Because of combining the conclusion of 17 studies on depression and stroke, researchers discovered that people who suffered depression at one point in their lives were third times more likely to experience stroke in the future compared to the people who never got depressed in their entire lives.
According to Maria Glymour, a professor at the Harvard School of Public Health, the analysis looks decidedly convincing.
However, it is not clear if depression causes the risk of the increased risk of stroke. The study does not also tell if the two diseases have the same underlying causes.
An earlier study by Glymour and her colleagues got integrated in the latest research, led by Dr. Li-Qiang Qin at Soochow University in China.
Qin’s group collected data from 17 studies, which have a total of over 200,000 participants. The research looked at whether people with depression were more likely to suffer a stroke compared to people who did not have symptoms of the mood disorder.
All of the studies started with people who never experience a stroke before, and followed them for anywhere from three to 29 years.
Two studies give details about the depression that got tied to a lower risk of stroke, and another two found just about no difference in risk between those with depression and those without.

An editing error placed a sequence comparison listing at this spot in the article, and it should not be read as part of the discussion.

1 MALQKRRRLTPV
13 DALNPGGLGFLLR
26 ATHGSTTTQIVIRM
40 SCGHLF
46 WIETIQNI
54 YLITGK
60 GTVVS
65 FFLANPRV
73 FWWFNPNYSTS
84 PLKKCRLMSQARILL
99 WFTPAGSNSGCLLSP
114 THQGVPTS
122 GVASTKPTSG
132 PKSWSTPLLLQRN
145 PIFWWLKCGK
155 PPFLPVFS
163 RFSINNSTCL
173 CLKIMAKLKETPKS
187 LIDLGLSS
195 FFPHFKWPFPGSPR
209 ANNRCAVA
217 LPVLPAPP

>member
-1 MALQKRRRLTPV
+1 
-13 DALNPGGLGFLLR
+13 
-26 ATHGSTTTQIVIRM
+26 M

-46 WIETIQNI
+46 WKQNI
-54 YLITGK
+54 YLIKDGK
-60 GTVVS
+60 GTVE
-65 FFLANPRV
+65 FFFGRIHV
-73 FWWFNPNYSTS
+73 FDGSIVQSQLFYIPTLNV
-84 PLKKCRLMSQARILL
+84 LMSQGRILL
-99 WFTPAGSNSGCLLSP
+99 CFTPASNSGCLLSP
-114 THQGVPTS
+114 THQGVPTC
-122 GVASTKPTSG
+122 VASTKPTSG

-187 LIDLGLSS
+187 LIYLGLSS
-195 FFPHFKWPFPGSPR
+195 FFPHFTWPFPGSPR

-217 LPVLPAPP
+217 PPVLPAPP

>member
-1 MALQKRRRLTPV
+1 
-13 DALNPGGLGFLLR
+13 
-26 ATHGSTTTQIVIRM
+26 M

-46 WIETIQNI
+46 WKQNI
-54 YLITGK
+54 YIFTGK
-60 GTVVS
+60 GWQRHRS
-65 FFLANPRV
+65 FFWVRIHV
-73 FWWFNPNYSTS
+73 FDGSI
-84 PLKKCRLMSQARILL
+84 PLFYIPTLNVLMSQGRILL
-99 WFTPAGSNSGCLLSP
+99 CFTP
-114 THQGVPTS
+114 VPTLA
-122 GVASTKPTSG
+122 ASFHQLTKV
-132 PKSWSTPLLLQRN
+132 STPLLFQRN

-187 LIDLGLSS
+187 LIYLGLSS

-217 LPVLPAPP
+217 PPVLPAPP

The other 13 studies demonstrated an increased risk of stroke for people who shad suffer from depression. As the team combines the result of all the 17 studies, they discovered that the risk of stroke was 34 percent higher among those with depression.
Stroke is considered as the third-leading causes of death in the United States. Some 800,000 Americans — or 26 out of every 10,000 – endure a stroke yearly, based on the records of Centers for Disease Control and Prevention.
A 34 percent rise in the number of strokes would heighten the count to 35 out of every 10,000 people.
A study conducted at an earlier time this year, which pooled the outcomes of 28 research projects on stroke and depression, also discovered an increased risk of stroke among people who had depression problem before, (see Reuters Health story of September 21, 2011).
Neither study determined whether one disease causes the other, and Glymour guesses that the connection between stroke and depression has something to do with unhealthy behaviors.
The study authors also note the association of depression with other diseases development such as diabetes and hypertension, also considered as risk factors for stroke.